As almost all functional processes are enabled and supported by technology, having a technology strategy that is aligned with the business and functional strategies is equally necessary. Technology strategy is driven by the business strategy, but in turn, it also drives the business strategy. For example, a business strategy for developing inventory planning capabilities drives the technology solution to be pursued, but the technology pursued may drive the need for establishing common master data across enterprise divisions to effectively deliver the inventory planning capabilities. This introduces another level of complexity in aligning the three strategies and prioritizing the investments. I call this a “process sequencing constraint” where a process capability cannot be developed without first developing another process capability. These constraints can be soft when they can be worked around, or hard when they cannot be worked around. In the above example, having a common item master is desirable, but by developing an interim solution for mapping several divisional item masters, the problem can be solved to an extent. However, if the functional strategy wanted to pursue transportation optimization, but master data on the shipping attributes of the items/orders was missing, it would almost be a hard constraint. Therefore technology strategy also affects the business strategy as much as it supports it.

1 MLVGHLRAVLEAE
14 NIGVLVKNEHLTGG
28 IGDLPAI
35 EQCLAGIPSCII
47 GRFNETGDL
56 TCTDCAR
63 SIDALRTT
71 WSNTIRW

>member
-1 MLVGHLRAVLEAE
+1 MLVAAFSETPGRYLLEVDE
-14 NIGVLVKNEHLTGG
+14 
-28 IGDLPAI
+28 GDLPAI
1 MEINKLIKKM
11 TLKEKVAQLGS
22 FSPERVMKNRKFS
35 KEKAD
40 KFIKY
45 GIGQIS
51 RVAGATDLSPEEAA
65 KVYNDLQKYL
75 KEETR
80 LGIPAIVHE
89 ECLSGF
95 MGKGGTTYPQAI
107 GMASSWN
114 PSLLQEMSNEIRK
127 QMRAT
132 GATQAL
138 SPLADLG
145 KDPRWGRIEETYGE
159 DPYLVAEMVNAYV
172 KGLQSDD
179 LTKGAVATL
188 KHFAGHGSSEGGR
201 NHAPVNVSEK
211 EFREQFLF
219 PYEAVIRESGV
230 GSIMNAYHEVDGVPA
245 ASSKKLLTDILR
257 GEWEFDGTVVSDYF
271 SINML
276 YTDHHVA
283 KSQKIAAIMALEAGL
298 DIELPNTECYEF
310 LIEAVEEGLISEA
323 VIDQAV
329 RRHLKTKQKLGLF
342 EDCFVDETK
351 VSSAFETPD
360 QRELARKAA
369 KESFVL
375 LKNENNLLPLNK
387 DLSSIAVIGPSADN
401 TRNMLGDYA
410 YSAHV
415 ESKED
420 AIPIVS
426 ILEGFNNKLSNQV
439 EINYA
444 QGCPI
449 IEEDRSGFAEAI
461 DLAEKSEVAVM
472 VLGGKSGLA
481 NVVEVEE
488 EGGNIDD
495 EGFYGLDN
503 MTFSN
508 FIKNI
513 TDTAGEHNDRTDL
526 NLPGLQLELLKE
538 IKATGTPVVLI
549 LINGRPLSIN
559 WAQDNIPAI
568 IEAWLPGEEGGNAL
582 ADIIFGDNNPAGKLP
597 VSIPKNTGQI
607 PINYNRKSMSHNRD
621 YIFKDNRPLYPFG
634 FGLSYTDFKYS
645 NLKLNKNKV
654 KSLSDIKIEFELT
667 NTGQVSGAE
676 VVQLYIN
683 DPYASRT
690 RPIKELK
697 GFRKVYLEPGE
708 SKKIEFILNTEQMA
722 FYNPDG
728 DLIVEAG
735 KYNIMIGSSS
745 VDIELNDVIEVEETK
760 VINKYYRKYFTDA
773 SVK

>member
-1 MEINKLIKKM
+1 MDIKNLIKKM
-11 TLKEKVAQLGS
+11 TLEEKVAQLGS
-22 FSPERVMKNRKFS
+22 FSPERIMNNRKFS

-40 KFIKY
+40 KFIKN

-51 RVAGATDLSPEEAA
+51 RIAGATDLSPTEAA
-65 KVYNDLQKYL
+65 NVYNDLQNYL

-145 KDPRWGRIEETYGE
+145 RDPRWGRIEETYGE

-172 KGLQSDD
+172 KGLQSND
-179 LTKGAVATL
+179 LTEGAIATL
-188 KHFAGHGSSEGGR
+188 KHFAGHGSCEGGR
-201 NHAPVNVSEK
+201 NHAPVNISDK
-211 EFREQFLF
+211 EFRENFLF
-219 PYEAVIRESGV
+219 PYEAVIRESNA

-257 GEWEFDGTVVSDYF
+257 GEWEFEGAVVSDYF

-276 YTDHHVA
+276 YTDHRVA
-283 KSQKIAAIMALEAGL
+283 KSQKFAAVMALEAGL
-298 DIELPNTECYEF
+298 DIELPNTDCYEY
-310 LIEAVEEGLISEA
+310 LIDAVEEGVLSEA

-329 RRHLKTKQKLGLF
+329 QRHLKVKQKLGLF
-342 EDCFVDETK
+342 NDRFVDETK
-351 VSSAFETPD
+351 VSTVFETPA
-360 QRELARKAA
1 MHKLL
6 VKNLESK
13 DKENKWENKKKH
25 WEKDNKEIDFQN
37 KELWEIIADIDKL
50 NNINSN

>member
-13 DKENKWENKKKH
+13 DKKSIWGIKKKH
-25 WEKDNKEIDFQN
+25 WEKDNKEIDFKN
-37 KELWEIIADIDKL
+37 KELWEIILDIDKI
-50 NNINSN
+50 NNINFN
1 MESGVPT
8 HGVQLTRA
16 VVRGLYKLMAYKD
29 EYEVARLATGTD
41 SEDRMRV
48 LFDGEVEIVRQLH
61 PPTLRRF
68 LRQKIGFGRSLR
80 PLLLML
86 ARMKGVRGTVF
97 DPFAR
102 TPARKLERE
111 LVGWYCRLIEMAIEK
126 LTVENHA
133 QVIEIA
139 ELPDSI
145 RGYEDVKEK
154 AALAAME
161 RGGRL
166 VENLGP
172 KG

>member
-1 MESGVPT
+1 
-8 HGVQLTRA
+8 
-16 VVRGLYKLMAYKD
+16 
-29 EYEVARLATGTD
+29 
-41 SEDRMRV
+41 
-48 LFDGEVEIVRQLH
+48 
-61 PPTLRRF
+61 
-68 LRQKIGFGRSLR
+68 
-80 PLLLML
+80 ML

In fact, as most of the investments for creating a functional capability remain in technology, it has the potential to become a real constraint, limiting the flexibility of the business, if it has not been thought through, and aligned with the other two.